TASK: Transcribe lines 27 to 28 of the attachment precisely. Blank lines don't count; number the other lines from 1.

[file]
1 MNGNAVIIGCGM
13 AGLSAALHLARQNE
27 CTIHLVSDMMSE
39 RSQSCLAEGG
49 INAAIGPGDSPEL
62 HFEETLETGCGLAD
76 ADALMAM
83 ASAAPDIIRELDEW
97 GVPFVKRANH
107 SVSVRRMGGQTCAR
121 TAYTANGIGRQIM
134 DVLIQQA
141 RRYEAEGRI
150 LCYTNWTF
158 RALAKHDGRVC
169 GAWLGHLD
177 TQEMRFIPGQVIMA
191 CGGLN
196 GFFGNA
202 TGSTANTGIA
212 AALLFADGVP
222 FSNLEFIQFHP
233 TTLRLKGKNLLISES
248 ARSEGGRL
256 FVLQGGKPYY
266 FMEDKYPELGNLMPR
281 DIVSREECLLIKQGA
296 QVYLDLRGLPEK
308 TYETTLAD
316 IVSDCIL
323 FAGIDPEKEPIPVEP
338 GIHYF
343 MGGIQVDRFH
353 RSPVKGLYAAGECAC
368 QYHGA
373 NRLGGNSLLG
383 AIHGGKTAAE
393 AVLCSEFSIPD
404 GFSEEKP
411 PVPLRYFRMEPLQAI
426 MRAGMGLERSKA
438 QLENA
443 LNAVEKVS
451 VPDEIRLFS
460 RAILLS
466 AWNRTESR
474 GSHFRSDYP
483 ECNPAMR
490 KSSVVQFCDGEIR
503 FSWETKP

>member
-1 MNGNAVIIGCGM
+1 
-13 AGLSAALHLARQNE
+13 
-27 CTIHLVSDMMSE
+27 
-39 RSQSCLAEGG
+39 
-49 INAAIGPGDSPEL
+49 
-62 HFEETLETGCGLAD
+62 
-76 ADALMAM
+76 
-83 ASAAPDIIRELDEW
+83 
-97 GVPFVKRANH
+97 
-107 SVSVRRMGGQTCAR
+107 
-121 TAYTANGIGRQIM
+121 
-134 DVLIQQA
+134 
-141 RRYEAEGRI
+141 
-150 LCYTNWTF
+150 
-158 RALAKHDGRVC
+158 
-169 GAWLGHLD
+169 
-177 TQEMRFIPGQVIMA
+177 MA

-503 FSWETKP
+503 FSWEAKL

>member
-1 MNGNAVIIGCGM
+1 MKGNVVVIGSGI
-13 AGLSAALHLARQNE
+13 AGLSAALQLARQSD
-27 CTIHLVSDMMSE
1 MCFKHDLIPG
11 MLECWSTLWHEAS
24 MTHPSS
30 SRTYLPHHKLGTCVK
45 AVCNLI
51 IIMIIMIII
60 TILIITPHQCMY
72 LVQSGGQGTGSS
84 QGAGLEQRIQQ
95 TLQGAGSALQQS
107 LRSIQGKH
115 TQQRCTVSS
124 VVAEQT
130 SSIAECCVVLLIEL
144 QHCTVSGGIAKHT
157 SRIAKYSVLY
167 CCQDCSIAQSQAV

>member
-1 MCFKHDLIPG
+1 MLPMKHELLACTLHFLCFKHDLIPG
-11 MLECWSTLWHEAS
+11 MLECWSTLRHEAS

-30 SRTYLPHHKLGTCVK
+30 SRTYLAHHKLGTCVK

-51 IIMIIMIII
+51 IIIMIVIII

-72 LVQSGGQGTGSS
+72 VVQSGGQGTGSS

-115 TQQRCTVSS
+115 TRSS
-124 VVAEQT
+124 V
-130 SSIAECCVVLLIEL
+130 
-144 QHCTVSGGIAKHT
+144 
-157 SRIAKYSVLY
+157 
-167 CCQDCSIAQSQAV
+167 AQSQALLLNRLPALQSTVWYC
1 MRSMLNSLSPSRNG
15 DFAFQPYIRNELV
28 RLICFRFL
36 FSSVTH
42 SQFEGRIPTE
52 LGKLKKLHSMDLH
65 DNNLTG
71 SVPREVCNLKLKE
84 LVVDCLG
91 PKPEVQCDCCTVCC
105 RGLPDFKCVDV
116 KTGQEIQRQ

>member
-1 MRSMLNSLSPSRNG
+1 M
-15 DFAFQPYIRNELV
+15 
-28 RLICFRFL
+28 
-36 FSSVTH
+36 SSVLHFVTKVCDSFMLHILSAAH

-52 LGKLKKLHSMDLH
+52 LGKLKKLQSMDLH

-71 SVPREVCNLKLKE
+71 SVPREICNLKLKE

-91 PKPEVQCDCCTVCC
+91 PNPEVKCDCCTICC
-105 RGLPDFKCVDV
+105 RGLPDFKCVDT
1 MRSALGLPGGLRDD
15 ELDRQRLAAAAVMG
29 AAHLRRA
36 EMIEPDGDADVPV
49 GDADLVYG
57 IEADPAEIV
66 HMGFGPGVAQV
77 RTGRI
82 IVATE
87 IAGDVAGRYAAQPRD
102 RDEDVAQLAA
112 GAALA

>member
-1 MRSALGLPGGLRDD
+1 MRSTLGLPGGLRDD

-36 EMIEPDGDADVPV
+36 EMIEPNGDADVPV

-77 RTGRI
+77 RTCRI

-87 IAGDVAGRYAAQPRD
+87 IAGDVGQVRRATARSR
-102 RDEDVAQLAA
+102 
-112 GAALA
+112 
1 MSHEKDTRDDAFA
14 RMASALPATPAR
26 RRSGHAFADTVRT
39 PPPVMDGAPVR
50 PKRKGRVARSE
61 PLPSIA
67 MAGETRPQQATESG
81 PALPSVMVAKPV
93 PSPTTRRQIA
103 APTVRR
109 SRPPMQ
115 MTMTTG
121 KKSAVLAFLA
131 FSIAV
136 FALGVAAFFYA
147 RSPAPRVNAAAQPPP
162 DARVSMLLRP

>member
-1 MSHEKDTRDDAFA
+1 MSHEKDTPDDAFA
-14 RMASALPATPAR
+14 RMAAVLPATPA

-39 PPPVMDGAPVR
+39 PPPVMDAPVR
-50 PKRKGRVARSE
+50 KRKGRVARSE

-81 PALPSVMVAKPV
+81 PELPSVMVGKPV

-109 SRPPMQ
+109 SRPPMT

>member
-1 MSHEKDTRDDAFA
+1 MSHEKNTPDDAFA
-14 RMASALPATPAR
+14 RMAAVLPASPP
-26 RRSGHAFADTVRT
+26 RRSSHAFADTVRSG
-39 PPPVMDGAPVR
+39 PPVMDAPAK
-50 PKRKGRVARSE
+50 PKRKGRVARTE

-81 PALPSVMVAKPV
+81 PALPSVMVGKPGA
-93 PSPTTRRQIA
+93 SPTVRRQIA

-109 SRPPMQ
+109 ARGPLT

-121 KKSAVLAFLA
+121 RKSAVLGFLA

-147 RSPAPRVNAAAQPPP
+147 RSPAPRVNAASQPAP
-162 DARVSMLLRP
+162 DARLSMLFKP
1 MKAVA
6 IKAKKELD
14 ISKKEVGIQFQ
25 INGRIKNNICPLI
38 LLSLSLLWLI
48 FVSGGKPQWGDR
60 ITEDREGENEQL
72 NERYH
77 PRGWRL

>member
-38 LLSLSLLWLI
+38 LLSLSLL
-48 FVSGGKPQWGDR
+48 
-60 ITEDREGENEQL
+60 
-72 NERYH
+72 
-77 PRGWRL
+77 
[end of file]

281 DIVSREECLLIKQGA
296 QVYLDLRGLPEK